Oh yeah, forgot to mention that you can't add all the oil at once or the tank will overflow. First add about 1-1/2 quarts, then run the bike a bit, idle, check the level, and add a bit more. Leave it a bit low on the dipstick until you have a chance to run it more and check a couple of times over a few days and adjust if needed. As I mentioned before though, oil level is somewhat of a moving target on these, so I just put in a total of just under 2 qts. and call it good. Manual says 1.7 qts needed after draining, 2.3 qts after engine disassembly.
Hey thanks for the tip on the speedo gear. I'll make a note in case of future need. My speedo seems 3-5 mph fast too.
What model Dart screen did you get?
Wow, a GB with only 400 miles? Must look fantastic. It's surprising how many very low mileage bikes have shown up on ebay in the past couple of years. There's one on there now with 1,270 miles that looks mint.
Thanks, thought there might be a knack to it, new oil and filter tomorrow, can't wait to get back out for a spin before winter, need to get a back tyre too what works well on these in mixed weather?
Yep, there seem to be a quite a few low mile GBs. There were two a couple years back still in the Honda crates, I believe they sold in the $14,000 range. I've been watching that 1,270mi one just to see what it goes for.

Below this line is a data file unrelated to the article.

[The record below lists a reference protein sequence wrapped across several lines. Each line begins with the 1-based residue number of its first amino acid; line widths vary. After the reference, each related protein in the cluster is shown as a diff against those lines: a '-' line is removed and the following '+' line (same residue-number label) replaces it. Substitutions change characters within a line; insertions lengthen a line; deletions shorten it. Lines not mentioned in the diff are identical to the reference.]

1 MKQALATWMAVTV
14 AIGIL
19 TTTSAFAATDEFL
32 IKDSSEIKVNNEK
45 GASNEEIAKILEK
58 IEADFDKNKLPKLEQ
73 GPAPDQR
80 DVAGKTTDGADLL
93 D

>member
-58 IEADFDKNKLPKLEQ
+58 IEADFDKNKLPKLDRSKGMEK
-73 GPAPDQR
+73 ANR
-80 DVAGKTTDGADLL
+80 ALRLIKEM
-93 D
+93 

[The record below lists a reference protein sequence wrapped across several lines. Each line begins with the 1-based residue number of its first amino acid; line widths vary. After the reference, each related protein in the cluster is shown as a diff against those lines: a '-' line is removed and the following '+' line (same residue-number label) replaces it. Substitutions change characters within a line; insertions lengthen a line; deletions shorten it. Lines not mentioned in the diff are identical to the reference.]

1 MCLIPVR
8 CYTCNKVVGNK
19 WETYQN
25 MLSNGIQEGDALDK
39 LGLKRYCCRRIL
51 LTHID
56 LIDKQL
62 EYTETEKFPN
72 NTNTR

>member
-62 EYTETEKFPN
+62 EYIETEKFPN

I think some guys put them away thinking they would become the next AJS7Rs, maybe they will in time. Given that roughly 2,500 were brought in to the USA and 1000 of those were later shipped to Germany, then add in 26 years of accidents and attrition and I wonder how many are left?
I got the Classic Dart screen intended for the Moto Guzzi. It adapts pretty easily to fit the GB; just expand two holes and make up two small spacer/braces and you're set. Some of the screens intended for other bikes may adapt too, I just know the Guzzi one works. I like the Dart Classic a lot.
I also have Dart's Manta model. It's larger and should give more protection, but I'm not sure it really does. Fairings and air flow are funny things. One day I taped strings all over mine and rode around doing "wind tunnel" type testing. I learned a lot, but that's a post for another day.